Wednesday, August 25, 2010

Summer at the CP

This summer is the first summer in the last four years that I haven't spent my days on a boat wearing waders. I wasn’t covered in Klamath Lake's algae nor did I use my skill of spotting a sucker amongst hundreds of other fish or try to keep the midges off my lunch.

It is also the first summer ever that I haven't been able to just roll out of bed, put on a hat and a pair of boots and go to work. I have always said that I could never work in an office, but this summer I did and I lived to tell the tale.

My first day of work I remember thinking that maybe I was in a little over my head, but as the summer went on I found that interviewing, writing, taking photos, doing research and fact checking became easier.

I realized that I really will use my ag economics classes, which means the next time I'm in one, I’ll stop saying, “When am I ever going to use this?”

I learned how to avoid a journalistic catastrophe, mostly from other people's stories. For example, always take two pens – or in my case three, because in one instance, two wasn't even enough.

I found that there is plenty that I don't know and there always will be. But, in the meantime I will try to close that gap.

The part I enjoyed most was getting out and talking to people and learning about new subjects. My experiences and education focus on either livestock or fish, which are important, but agriculture encompasses so many disciplines, it's good to know how other industries conduct business.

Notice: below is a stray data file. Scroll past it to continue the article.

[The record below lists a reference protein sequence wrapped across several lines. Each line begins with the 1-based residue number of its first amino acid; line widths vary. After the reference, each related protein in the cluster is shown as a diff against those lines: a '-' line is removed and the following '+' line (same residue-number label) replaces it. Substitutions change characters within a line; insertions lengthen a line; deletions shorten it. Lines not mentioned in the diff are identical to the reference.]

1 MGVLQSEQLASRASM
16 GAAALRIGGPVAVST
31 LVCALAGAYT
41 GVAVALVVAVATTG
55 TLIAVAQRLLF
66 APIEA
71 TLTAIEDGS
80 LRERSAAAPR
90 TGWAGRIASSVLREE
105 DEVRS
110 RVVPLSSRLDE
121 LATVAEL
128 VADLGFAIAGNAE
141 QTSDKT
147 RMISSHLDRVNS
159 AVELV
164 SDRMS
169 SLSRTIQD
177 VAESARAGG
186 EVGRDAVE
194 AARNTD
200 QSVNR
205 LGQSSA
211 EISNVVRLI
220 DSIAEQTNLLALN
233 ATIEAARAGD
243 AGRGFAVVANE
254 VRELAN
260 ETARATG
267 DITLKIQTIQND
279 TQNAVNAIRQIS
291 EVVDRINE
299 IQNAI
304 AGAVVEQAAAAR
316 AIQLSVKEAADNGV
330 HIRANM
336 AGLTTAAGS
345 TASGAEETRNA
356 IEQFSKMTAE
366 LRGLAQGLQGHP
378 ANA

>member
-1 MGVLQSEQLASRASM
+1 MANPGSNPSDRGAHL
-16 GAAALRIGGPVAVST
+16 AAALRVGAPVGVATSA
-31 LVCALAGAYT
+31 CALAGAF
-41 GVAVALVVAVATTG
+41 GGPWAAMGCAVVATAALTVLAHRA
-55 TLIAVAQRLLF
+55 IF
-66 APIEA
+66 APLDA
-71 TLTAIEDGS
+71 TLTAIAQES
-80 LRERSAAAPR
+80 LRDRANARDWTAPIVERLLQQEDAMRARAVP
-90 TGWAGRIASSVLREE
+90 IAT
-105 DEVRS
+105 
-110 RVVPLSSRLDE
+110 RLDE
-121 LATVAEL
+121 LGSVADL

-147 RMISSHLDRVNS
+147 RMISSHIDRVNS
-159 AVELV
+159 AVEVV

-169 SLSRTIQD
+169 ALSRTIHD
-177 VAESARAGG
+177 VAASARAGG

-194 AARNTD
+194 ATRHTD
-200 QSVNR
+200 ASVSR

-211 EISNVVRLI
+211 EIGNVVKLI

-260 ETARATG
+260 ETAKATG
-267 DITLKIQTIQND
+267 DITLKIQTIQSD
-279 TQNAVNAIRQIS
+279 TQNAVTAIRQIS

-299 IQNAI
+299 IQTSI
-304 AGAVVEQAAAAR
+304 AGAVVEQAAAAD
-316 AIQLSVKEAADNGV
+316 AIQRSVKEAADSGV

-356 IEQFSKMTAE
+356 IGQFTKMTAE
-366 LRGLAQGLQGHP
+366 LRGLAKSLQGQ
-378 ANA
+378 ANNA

I have also found that familiarity with agriculture and all those years of sitting around drinking coffee, talking with farmers and ranchers made my job this summer much easier.

Some surprises for me: I never thought I would read so many legal documents. I also never thought I would be covering sexual harassment lawsuits, attend a sentencing for attempted murder, get paid to go to a rodeo or meet a member of the President's cabinet.

One big factor that helped make my experience such a positive one has been the people at the paper. I lacked experience when I started – and I'm still not an expert – but everyone has been helpful and provided the input I needed to improve.

I really appreciated the fact that I had this opportunity to do plenty of writing and learn more about journalism than I ever would in school.

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